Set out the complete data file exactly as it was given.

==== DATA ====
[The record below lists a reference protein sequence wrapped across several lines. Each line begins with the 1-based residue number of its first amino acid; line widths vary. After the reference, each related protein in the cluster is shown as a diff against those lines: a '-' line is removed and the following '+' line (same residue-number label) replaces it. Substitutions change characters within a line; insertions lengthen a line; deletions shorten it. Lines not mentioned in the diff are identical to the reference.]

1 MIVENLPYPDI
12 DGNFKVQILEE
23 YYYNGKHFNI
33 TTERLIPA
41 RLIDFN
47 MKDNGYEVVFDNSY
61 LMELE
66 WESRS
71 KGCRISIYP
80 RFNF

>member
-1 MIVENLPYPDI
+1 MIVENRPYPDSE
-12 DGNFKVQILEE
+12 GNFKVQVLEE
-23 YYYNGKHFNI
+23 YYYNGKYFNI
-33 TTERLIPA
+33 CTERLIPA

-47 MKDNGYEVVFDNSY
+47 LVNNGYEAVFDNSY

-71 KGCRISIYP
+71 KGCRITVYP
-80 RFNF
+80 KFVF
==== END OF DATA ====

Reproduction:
[The record below lists a reference protein sequence wrapped across several lines. Each line begins with the 1-based residue number of its first amino acid; line widths vary. After the reference, each related protein in the cluster is shown as a diff against those lines: a '-' line is removed and the following '+' line (same residue-number label) replaces it. Substitutions change characters within a line; insertions lengthen a line; deletions shorten it. Lines not mentioned in the diff are identical to the reference.]

1 MIVENLPYPDI
12 DGNFKVQILEE
23 YYYNGKHFNI
33 TTERLIPA
41 RLIDFN
47 MKDNGYEVVFDNSY
61 LMELE
66 WESRS
71 KGCRISIYP
80 RFNF

>member
-1 MIVENLPYPDI
+1 MIVENRPYPDSE
-12 DGNFKVQILEE
+12 GNFKVQVLEE
-23 YYYNGKHFNI
+23 YYYNGKYFNI
-33 TTERLIPA
+33 CTERLIPA

-47 MKDNGYEVVFDNSY
+47 LVNNGYEAVFDNSY

-71 KGCRISIYP
+71 KGCRITVYP
-80 RFNF
+80 KFVF